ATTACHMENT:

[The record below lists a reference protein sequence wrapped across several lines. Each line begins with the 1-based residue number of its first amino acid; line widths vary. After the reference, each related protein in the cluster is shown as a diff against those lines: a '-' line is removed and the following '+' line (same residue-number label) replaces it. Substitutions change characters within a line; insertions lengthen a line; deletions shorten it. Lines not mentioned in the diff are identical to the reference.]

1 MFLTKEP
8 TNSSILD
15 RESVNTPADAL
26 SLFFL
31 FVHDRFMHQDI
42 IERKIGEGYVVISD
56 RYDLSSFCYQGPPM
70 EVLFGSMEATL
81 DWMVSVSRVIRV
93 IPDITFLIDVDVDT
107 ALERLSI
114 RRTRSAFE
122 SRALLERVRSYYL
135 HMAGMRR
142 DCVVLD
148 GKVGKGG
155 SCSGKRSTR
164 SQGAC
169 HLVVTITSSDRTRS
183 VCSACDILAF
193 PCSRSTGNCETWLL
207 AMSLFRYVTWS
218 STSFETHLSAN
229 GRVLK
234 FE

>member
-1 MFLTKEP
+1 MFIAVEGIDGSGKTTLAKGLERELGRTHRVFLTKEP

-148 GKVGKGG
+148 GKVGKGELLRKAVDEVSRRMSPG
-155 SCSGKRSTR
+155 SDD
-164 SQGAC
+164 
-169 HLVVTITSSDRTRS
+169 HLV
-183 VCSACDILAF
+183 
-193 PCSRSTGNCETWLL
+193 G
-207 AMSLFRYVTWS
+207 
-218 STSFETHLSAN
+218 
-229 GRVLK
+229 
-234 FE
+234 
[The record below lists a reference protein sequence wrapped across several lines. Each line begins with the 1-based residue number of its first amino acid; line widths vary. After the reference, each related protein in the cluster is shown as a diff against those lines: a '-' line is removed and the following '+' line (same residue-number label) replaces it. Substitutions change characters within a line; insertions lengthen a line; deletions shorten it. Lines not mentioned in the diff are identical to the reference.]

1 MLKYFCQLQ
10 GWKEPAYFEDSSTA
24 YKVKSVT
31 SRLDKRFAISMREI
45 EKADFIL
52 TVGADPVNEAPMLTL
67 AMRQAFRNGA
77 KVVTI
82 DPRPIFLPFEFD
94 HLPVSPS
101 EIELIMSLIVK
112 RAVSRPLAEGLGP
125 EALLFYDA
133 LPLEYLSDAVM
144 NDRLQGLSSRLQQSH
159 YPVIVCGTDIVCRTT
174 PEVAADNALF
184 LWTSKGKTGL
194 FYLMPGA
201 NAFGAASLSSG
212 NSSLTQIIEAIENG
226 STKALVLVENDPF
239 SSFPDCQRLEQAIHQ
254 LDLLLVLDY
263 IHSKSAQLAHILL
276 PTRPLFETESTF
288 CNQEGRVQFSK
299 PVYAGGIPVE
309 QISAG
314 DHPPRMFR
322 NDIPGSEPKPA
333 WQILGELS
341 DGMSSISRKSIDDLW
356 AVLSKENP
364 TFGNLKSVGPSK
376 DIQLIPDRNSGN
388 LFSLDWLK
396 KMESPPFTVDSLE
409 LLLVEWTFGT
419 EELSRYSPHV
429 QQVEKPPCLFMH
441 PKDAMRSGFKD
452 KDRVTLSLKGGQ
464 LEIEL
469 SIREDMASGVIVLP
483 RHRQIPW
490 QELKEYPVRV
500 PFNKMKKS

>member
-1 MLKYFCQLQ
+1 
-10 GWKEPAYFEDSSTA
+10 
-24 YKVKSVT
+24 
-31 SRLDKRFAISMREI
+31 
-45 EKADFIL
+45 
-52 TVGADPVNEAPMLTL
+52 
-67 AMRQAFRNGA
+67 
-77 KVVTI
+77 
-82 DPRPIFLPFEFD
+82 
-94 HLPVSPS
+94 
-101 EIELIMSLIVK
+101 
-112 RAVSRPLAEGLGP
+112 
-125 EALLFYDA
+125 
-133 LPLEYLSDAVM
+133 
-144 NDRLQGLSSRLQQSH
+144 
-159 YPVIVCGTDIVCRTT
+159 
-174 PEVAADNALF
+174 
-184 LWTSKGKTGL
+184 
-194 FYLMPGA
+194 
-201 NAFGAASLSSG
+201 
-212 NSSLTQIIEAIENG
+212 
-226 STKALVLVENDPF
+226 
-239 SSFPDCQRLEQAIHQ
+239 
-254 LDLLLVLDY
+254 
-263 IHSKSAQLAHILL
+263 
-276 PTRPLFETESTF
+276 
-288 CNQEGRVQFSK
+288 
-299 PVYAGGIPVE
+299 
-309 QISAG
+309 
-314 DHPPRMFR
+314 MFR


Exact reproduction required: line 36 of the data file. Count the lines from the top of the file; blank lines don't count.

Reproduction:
-169 HLVVTITSSDRTRS